7 Documents with text that is not in English7.3 Chinese, Japanese, and Korean7.4 Right-to-left writing: Farsi, Hebrew, and Arabic

7.4 Right-to-left writing: Farsi, Hebrew, and Arabic

Scripts with right-to-left writing require some extra care. The main document needs to be processed left-to-right for Ipe to work correctly. Only individual text objects can be translated using right-to-left mode.

Here are solutions that work for Farsi (Persian), Hebrew, and Arabic.

7.4.1 Persian

Include the stylesheet right-to-left.isy from the Ipe stylesheet folder. It defines a text style rtl for right-to-left text objects.

In the document properties (that is, in the Document properties dialog, available on the Edit menu), set Latex engine to xetex, and the Latex preamble to

\usepackage[documentdirection=lefttoright]{xepersian}
\settextfont{FreeFarsi}
I needed to install the packages texlive-lang-arabic and fonts-freefarsi on my Linux system to use this. On a Unix-system, you can determine which fonts on your system support Farsi by saying fc-list :lang=fa on the command line.

It is important to set the option documentdirection=lefttoright for the xepersian package, to make sure the main document is processed in left-to-right mode.

You can now have text objects with Latin script using the normal text style, and text objects with Persian script using the rtl text style.

If you want, you can make rtl the default text style, with the following customization:

prefs.initial_attributes.textstyle = "rtl"

If you do not use the right-to-left.isy stylesheet, then you have to put one more line in the preamble:

\ipedefinecolors{}
\usepackage[documentdirection=lefttoright]{xepersian}
\settextfont{FreeFarsi}
This is necessary, because Ipe normally loads the xcolors package after processing the document preamble. Some packages (like bidi and xepersian) require to be loaded after xcolors, so you need to use \ipedefinecolors{} to load xcolors early. We didn't need this above, because the stylesheet right-to-left.isy already contains the command.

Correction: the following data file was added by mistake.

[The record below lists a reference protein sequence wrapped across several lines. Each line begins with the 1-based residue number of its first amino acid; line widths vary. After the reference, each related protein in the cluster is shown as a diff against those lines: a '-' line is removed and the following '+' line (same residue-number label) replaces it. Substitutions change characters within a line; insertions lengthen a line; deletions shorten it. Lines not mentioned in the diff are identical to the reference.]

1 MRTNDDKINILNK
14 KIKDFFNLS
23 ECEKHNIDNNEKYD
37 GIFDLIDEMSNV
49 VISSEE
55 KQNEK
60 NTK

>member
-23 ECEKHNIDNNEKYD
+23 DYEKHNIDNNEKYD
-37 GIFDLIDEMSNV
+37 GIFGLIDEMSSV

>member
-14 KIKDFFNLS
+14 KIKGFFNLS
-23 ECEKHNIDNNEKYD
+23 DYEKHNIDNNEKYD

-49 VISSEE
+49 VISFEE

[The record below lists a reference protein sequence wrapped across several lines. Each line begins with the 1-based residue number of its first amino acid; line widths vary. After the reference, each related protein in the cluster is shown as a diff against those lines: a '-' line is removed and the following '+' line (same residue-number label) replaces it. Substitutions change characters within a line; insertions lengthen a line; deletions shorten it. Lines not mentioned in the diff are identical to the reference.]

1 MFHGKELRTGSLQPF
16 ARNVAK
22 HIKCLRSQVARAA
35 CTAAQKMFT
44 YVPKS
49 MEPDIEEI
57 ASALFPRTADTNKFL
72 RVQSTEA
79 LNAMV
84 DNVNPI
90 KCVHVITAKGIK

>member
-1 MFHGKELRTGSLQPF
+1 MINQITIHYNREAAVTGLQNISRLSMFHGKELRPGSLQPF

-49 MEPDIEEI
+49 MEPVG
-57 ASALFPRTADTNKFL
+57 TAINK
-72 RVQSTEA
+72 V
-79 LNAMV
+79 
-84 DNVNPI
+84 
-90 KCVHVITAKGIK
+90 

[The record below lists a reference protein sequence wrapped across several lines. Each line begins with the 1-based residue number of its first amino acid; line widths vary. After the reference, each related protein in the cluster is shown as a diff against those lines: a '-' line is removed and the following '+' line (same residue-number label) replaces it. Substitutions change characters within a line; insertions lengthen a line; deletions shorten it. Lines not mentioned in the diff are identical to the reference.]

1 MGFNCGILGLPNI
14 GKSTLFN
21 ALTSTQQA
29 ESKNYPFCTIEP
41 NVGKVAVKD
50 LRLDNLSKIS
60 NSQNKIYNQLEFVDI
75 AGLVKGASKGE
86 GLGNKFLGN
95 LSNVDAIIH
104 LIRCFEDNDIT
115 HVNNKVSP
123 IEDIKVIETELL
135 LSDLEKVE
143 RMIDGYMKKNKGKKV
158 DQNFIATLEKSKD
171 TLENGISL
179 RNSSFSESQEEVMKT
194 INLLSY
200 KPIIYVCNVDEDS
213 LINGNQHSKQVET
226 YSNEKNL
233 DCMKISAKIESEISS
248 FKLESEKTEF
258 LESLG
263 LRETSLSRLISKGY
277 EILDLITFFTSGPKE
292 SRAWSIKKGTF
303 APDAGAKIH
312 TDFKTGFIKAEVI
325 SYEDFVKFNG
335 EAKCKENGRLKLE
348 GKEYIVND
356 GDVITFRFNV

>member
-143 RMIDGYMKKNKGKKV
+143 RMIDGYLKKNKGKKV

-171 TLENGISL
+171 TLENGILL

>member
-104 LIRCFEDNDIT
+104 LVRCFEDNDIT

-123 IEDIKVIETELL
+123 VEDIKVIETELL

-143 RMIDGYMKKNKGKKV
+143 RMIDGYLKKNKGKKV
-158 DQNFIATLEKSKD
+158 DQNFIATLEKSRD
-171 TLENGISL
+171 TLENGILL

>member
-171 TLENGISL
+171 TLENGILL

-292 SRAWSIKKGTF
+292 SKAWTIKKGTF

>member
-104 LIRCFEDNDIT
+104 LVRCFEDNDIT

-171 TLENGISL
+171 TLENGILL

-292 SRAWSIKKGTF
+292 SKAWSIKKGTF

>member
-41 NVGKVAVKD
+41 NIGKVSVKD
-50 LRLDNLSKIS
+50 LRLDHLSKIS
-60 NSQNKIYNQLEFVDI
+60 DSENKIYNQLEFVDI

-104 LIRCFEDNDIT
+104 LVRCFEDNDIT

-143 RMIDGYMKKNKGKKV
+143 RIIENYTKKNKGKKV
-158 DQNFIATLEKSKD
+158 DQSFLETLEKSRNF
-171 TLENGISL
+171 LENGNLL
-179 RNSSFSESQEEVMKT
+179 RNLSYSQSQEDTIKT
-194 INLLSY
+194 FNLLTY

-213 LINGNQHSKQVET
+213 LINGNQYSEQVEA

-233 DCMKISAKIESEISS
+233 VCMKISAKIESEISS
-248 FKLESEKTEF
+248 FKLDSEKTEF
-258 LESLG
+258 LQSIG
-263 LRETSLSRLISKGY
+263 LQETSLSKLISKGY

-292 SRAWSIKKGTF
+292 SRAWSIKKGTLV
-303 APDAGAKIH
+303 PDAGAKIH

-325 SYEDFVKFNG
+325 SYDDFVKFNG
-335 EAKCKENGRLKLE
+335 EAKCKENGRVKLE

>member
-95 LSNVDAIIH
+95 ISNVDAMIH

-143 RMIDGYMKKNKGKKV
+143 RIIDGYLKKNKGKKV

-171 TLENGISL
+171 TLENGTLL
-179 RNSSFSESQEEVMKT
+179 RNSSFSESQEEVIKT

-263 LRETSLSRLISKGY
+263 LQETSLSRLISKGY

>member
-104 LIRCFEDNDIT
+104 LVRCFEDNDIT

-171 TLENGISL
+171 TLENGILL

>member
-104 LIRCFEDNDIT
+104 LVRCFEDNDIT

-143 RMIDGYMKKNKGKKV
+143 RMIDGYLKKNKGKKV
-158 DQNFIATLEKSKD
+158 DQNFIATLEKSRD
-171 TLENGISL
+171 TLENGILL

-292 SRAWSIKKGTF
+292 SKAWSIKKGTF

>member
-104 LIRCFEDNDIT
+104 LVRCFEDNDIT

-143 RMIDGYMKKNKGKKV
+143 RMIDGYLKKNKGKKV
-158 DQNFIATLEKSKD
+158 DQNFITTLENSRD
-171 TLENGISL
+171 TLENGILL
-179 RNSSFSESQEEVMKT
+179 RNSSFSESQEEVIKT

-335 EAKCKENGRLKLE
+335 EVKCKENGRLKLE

7.4.2 Hebrew

Include the stylesheet right-to-left.isy from the Ipe stylesheet folder. It defines a text style rtl for right-to-left text objects.

In the document properties (that is, in the Document properties dialog, available on the Edit menu), set Latex engine to xetex, and the Latex preamble to

\ipedefinecolors{}
\usepackage{fontspec}
\setmainfont{Liberation Serif}
\setmonofont{Liberation Mono}
\setsansfont{Liberation Sans}
\usepackage{bidi}
I needed to install the package texlive-lang-arabic to use the bidi package. On a Unix-system, you can determine which fonts on your system support Hebrew by saying fc-list :lang=he on the command line.

You can now have text objects with Latin script using the normal text style, and text objects in Hebrew using the rtl text style.

If you want, you can make rtl the default text style, with the following customization:

prefs.initial_attributes.textstyle = "rtl"

7.4.3 Arabic

In the document properties (that is, in the Document properties dialog, available on the Edit menu), set Latex engine to luatex, and the Latex preamble to

\usepackage{arabluatex}

If you don't want to use the standard Amiri font, select another font in the preamble:

\newfontfamily\arabicfont[Script=Arabic]{KacstLetter}
On a Unix-system, you can list the fonts on your system supporting Arabic by saying fc-list :lang=ar on the command line.

You can now create text objects in Arabic using the macro \arb and the environment arab.

The following stylesheet arabic.isy makes this more comfortable:

<ipestyle name="arabic">
<textstyle name="arabic" type="minipage" begin="\begin{arab}" end="\end{arab}"/>
<textstyle name="arabic" type="label" begin="\arb{" end="}"/>
</ipestyle>
If you add this stylesheet to your document, you can select the arabic style for text objects, and directly write in Arabic inside these objects.

If you want, you can make arabic the default text style, with the following customization:

prefs.initial_attributes.textstyle = "arabic"